The next time you go to the grocery store or a local farmers market, think about what you are buying. Do you have access to fresh produce and other food items that cater to a healthy lifestyle? Are there any limitations to the number and/or types of things you can buy? Imagine if you had no options – no grocery store or market nearby and no fresh produce, beans, meats, cheeses, eggs, or grains?
Even though every corner of the world is currently battling the current health crisis of the COVID-19 pandemic, there is another major health crisis that no country is immune from and that is malnutrition. Malnutrition in every form is one of the greatest global health challenges. Whether fighting obesity or undernutrition, millions are being impacted and it is devasting the physical, cognitive, and emotional well-being of adults, children, and infants all over the world.
Malnutrition is defined as deficiencies, excesses, or imbalances in a person’s intake of energy and/or nutrients. There are three broad groups of conditions:
- Undernutrition, which includes wasting (low weight-for-height), stunting (low height-for-age) and underweight (low weight-for-age). Undernutrition makes children in particular more vulnerable to disease and death.
- Micronutrient-related malnutrition, which includes micronutrient deficiencies (a lack of important vitamins and minerals) or micronutrient excess.
- Overweight, obesity and diet-related noncommunicable diseases (such as heart disease, stroke, diabetes and some cancers)
An alarming 47 million children under 5 years of age are wasted, 14.3 million are severely wasted and 144 million are stunted. Around 45% of deaths among children under 5 years of age are linked to undernutrition. These mostly occur in low- and middle-income countries. (Source: World Health Organization).
While we don’t often connect overweight or obesity to malnourishment, they are actually directly connected, and believe it or not nearly one-third of the world is obese or overweight. The term overnutrition, which is another form of malnutrition, means that an individual’s diet contains an excess or imbalance of energy, protein and micronutrients, that can lead to obesity. Both undernutrition and overnutrition can be devastating to a country’s overall health and productivity. Sadly, many developing countries now suffer from both problems at the same time. (Source: NewsDeeply)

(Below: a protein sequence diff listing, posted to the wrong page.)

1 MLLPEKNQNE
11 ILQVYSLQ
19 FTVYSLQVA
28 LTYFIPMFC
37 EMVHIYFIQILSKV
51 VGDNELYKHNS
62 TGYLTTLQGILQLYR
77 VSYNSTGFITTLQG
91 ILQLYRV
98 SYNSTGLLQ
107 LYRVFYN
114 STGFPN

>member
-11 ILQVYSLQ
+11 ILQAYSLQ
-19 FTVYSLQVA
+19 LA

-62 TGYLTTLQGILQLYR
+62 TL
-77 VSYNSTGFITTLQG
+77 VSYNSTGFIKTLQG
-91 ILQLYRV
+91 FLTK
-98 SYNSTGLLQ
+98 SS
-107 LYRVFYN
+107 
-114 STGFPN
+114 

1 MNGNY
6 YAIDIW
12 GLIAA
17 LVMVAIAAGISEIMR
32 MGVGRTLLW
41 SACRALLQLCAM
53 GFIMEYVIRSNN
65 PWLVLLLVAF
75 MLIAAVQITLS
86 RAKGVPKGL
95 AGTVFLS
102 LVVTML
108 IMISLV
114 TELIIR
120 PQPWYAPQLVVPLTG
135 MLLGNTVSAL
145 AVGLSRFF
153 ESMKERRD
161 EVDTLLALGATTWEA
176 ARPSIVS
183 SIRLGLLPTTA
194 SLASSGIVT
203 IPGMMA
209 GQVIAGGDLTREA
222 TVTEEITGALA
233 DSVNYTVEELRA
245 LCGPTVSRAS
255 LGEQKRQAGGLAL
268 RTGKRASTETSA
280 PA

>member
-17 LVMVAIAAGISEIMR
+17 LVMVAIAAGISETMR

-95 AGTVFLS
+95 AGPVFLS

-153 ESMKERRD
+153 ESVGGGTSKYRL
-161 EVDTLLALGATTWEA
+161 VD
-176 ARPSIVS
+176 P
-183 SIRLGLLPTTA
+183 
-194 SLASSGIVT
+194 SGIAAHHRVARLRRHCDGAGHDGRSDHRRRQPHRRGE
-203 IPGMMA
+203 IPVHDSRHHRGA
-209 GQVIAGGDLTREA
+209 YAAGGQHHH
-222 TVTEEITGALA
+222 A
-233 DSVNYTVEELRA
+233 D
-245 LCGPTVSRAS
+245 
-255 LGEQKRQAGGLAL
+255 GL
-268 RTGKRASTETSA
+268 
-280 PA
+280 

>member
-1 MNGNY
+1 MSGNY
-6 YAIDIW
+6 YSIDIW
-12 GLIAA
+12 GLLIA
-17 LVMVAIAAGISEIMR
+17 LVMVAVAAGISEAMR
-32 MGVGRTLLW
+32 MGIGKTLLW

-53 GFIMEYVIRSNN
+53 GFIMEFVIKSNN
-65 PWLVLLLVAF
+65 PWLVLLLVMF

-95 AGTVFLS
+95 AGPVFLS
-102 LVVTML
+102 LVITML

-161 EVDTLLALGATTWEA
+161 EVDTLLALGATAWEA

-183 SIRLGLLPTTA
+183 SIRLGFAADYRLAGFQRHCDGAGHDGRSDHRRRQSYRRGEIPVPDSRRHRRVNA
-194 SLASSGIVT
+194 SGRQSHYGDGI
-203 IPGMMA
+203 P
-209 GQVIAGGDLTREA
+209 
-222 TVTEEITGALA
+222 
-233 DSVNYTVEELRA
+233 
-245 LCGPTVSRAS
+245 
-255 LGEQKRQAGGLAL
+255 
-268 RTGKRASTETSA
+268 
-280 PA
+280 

Proper agricultural programs and educational resources are key to ensuring that communities can fight malnutrition (and all its various forms), have access to nutritious foods, and create a sustainable future. It’s not just about the volume of food consumption, but the types of foods being consumed and their nutritional value, as one can easily be overweight but still be profoundly undernourished. Education on the importance of a balanced diet of protein-rich foods, grains and starches, fruits and vegetables, ensures that proper dietary management is adhered to throughout life. Also, programs for crop production and water resource management, which not only provides the immediate accessibility to key food groups but long-term sustainability for communities as well, is of paramount importance. Vegetables specifically have become increasingly essential for both their nutritional value and food security.